This quarantine time can be an opportunity to have a monastic rhythm to the day for our family. The alarm bells can be set for Angelus times, 3:00 PM Divine Mercy Chaplet, rosary time with the family, etc. Holy Mass can be attended online (devoutly, not just watching) with the family praying and responding together. is a wonderful resource, and our family is enjoying “visiting” churches in Ireland and Scotland and other cities of the United States for Mass. Our Diocese of Arlington is sharing the online opportunities offered by local parishes. Magnificat online is offering complimentary access to the online edition during this crisis. The USCCB also provides the daily Mass readings online or in audio form.

There is also opportunity for quiet spiritual reading and/or prayer, but also for reading aloud a spiritual book. I personally added praying along the Office of Readings for Lent, but praying along the hours of the Divine Office or Liturgy of the Hours is connecting with the whole Church liturgically.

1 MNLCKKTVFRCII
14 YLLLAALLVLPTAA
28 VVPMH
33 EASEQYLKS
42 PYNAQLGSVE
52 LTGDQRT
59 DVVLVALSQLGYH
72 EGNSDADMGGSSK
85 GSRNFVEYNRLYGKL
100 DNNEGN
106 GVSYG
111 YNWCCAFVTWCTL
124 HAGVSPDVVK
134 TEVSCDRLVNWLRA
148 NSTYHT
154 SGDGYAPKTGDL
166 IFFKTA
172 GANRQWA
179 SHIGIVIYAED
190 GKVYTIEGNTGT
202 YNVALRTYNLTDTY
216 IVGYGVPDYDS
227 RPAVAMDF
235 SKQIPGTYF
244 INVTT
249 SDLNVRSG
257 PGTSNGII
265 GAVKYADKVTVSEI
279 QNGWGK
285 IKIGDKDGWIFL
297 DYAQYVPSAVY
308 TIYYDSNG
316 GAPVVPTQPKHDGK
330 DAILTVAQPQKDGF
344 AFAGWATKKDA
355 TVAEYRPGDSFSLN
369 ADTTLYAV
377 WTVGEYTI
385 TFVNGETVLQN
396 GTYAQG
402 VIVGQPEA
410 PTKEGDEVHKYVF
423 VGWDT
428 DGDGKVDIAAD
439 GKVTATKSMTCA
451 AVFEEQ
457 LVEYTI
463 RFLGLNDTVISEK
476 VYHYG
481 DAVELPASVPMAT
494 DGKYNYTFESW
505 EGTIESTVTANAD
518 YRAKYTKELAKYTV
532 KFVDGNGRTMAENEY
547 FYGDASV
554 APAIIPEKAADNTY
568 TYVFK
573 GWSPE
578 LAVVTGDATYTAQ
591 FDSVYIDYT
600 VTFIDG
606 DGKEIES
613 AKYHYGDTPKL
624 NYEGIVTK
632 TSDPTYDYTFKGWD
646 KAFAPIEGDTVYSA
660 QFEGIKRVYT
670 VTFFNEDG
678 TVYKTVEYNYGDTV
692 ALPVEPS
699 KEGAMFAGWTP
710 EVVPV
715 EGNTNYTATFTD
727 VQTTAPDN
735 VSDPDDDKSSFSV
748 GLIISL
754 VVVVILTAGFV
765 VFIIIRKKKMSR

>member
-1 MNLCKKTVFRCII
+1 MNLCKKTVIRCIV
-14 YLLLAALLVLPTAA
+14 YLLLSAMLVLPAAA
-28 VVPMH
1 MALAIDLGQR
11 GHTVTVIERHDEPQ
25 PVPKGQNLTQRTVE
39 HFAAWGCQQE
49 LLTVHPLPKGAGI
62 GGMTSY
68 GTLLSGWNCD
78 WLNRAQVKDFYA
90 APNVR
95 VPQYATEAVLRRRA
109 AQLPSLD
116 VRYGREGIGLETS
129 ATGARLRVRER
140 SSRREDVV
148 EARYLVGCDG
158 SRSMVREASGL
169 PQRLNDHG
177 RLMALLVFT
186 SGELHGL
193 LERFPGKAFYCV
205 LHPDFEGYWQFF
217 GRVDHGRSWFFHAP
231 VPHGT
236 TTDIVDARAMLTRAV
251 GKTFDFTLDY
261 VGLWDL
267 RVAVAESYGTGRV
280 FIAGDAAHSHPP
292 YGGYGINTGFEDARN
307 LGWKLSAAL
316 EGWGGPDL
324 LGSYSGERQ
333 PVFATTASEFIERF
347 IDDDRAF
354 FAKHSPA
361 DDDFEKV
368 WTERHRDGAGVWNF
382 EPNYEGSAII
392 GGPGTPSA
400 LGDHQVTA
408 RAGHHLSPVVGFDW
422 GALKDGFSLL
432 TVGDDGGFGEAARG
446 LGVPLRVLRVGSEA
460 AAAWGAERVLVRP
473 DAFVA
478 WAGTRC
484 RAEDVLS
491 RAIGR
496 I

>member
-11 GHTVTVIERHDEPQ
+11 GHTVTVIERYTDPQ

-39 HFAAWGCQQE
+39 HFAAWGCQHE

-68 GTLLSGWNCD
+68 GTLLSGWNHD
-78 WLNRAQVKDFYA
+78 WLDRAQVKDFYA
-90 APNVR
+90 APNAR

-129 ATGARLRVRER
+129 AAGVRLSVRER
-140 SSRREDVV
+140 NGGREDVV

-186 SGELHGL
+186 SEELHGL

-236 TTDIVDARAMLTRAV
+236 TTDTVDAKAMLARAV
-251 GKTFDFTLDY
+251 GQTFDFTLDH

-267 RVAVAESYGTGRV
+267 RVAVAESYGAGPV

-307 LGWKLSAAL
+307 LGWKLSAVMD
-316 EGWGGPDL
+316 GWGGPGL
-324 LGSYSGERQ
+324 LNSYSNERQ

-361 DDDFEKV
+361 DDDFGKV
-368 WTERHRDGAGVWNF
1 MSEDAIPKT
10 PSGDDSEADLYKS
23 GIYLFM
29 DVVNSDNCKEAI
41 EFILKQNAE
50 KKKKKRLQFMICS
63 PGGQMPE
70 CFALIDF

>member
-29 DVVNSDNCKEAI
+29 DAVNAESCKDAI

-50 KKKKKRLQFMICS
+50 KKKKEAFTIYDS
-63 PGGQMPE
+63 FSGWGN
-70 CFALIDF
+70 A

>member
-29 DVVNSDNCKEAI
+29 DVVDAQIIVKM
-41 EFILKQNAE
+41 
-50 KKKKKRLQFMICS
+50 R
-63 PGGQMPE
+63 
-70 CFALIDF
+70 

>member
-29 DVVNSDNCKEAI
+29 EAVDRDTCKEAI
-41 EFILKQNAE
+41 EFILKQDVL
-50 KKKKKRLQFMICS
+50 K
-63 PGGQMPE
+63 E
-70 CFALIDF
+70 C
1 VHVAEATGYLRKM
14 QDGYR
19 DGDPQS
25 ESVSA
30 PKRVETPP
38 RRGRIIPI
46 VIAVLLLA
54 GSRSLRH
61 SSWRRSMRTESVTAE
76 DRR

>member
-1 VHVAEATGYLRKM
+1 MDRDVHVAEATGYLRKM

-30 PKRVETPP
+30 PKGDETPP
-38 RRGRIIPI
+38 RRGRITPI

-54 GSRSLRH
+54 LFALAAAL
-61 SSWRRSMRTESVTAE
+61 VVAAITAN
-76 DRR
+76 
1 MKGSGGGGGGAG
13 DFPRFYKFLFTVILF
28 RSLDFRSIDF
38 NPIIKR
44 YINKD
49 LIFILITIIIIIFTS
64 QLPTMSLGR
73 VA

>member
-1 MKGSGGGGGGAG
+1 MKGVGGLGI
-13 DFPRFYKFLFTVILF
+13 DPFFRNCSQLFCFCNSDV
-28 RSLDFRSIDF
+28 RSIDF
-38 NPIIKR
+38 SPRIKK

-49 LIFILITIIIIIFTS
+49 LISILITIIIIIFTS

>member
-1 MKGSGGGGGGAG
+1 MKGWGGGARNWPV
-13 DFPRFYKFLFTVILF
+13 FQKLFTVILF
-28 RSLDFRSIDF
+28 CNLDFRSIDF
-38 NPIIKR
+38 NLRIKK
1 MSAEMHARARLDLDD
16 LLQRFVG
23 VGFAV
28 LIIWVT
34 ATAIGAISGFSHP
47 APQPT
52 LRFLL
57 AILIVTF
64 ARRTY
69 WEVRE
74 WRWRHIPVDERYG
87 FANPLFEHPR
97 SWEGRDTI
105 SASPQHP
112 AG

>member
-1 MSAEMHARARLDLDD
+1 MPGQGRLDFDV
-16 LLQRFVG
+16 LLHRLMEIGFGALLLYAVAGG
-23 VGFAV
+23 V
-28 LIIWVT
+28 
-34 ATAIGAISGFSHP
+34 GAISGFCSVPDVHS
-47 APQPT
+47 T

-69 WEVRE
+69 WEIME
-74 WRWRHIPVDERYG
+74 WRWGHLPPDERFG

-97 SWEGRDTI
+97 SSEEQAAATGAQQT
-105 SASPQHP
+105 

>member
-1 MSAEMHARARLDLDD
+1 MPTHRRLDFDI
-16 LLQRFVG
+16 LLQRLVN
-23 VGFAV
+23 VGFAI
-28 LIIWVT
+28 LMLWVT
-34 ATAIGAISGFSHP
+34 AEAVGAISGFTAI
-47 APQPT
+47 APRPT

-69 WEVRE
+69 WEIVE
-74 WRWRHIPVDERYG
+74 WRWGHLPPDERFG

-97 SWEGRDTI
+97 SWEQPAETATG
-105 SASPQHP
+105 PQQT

Time of quarantine can be used towards learning more about your faith. Besides just reading a traditional book, there are modern ways to learning. A local priest hosted a type of online Theology on Tap last night. Spiritual podcasts are plenty online, including Catholic Culture’s podcasts dedicated to the writings of the Church Fathers. I just learned that FORMED which is “a Catholic form of Netflix” by the Augustine Institute is opening up for a 40 day free access. Taking some quiet time for growth means we used this time wisely.